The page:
Rhino Compute

Rhino Compute is a new open source project from McNeel that allows you to run Rhino.Inside on a local server or in the McNeel Rhino Compute cloud. Essentially you can access Rhino and Grasshopper through a web API to run the program. Here is a getting started tutorial and read the Rhino Compute API Docs.

Rhino3dm running inside Electron, source: Luis Fraguada


Rhino3dm is another very interesting project which is a set of libraries using OpenNURBS with a RhinoCommon style. You can access Rhino3dm from within .NET, Python or JavaScript without using Rhino itself. You can link it to a Rhino Compute cloud service and you can read/write Rhino .3dm files.

I find the Rhino3dm.js library the most interesting which means you can run Rhino on Node.js, inside Electron and embed Rhino files into web interfaces. Samples and Docs.

Lesser-known Rhino Plugins

There are multiple lesser-known products from McNeel, most of which I’ve also never used in production. They are both current and legacy products, many of which I really wonder why McNeel doesn’t either kill the product or invest seriously.

The most interesting Rhino plugin is probably Bongo for doing animations. Rhino has begun to use the open source Cycles renderer, so it is possible that the below rendering plugins disappear following the development of the core functionality of Rhino. Since Rhino v6 many improvements were made to the visualization functionality which was always a weak spot of the software. Still though, most designers rely on 3rd party products/plugins such as VRay or Maxwell for still-image renderings. But a bigger transition in the AEC industry is towards creating immersive, animated and virtual reality renderings using Enscape, Lumion or Twinmotion or other products. For this functionality, McNeel cannot compete and should rather support workflow processes.


Bongo is an animation plugin for Rhino 5 and 6. It’s at version 2 and they just released version 3 as a very early WIP (work in progress). It should be available for Rhino v7 when released, but I haven’t confirmed. I think that this could be a core feature built into Rhino and Grasshopper.


Flamingo rendering plugin was ‘developed for designers’ and works with Rhino v5 and v6. The latest version is Flamingo nXt 5 (for Windows) released in December 2018. In the latest version they also integrated FlamingoRT which was a viewport renderer similar to Neon.


Brazil is another rendering plugin for ‘top CG artists and designers’. The latest release is Brazil v2 SR 4a from September 2018. I tested this once many years back but didn’t find it better than Maxwell render which we were using back then.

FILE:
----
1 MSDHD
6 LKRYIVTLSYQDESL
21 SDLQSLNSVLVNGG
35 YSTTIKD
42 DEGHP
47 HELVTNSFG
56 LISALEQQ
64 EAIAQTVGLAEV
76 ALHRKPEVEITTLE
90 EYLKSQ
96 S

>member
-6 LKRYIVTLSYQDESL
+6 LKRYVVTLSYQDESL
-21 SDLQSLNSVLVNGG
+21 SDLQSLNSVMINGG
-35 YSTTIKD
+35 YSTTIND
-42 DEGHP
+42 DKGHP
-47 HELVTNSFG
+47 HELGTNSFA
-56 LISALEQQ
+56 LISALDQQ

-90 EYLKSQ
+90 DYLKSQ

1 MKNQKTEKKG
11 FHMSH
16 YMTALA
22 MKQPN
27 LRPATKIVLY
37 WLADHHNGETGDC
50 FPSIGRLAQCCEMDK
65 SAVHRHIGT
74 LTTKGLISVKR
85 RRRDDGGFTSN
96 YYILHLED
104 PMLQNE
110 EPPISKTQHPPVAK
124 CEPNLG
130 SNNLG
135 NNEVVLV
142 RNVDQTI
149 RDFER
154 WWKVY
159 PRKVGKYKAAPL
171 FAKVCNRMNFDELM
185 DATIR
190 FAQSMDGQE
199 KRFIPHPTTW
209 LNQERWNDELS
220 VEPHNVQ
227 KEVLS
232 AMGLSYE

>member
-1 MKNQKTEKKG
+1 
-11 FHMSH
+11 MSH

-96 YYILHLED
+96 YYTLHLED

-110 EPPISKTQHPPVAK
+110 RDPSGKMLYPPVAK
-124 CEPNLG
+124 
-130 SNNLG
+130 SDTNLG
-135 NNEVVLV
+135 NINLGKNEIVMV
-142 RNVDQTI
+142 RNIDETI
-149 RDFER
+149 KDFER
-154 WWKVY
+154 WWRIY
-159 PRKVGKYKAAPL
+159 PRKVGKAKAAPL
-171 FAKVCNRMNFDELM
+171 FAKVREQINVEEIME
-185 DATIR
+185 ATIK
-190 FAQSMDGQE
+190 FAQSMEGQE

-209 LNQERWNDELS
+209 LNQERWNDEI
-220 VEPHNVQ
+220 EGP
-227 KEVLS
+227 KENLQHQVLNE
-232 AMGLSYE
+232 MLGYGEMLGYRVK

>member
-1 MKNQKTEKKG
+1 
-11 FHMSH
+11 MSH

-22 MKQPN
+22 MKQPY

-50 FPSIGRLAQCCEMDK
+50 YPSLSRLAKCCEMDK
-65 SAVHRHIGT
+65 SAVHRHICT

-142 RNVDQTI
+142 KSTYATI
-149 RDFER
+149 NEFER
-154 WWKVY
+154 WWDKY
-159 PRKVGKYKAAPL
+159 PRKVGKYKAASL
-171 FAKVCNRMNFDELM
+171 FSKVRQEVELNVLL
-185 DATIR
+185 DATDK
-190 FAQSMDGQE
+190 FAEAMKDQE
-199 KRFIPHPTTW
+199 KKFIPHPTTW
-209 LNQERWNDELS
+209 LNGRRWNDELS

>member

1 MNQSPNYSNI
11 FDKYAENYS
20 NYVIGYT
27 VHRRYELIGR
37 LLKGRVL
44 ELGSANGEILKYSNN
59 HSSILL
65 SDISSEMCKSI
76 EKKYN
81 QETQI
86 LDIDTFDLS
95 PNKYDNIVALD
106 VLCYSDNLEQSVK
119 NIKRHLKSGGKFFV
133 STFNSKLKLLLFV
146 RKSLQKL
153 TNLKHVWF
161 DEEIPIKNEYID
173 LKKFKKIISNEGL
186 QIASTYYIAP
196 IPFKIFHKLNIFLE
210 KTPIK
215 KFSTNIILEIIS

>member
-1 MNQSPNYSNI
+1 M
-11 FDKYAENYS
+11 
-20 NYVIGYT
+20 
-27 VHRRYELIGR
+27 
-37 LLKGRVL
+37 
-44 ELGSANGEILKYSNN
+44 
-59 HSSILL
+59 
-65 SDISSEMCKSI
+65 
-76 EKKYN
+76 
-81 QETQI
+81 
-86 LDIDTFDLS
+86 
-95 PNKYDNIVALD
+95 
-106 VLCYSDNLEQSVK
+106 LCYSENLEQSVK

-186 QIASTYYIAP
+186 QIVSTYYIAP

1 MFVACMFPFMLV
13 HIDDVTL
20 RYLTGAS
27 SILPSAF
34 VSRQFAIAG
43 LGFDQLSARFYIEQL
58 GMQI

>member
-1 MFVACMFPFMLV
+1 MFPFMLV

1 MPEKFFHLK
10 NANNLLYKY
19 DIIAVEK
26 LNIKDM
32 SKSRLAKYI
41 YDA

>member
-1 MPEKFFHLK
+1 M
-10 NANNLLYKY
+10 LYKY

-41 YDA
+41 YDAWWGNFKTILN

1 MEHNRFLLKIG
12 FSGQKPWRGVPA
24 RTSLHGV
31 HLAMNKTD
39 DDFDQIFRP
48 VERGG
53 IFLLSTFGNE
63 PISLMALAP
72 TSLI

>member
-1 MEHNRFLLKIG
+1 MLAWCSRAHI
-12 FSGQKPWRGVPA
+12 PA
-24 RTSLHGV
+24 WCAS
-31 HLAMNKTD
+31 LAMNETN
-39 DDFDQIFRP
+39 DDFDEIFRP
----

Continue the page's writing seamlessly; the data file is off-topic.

Neon is another rendering plugin for Rhino version 5. It is free and was developed to produce real-time raytraced in the Rhino viewport. I used it a few years back, it was okay. It’s basically deprecated.


Penguin is a non-photorealistic rendering plugin that produces sketch design. The latest release is Penguin version 2 SR 5 (Service Release) back in march 2018. I never needed to test it and Rhino 6 does include a similar sketch-style visualization if you need it.


The iRhino iOS app runs on both the iPhone and iPad and allows you to share Rhino .3dm files for viewing. I’ve also never used this service. I see that it is now free, but I think it used to cost money. The latest version 2.2.4 is from roughly 2 years ago (according to the iOS app store).


McNeel has a unique marketing strategy where their primary goal is continued connection with users, distributors and developers. They eschew advertising through paid channels and rather invest this money into diverse activities such as free technical support, competitive product pricing and active engagement with users. In addition, as a developer you can spend time for free at a McNeel office in order to have direct access to McNeel developers to assist with your own product development.

McNeel relies heavily on word-of-mouth advertising by dedicated users and they aim to embed McNeel products in universities which in turn leads to these students bringing McNeel products into the workplace. They hold Rhino events within their regional offices to support users, developers and trainers (especially Barcelona) and they hold the odd developer day in different cities with local partners (ex. London, Amsterdam, New York). McNeel staff sometimes participate in hackathons (ex. AEC Tech) as well as diverse industry conferences (ex. Acadia, SSI). They send out monthly newsletters and different people within McNeel are active on social media, especially Twitter. You can likewise subscribe to the active Rhino Blog which is McNeel official news feed.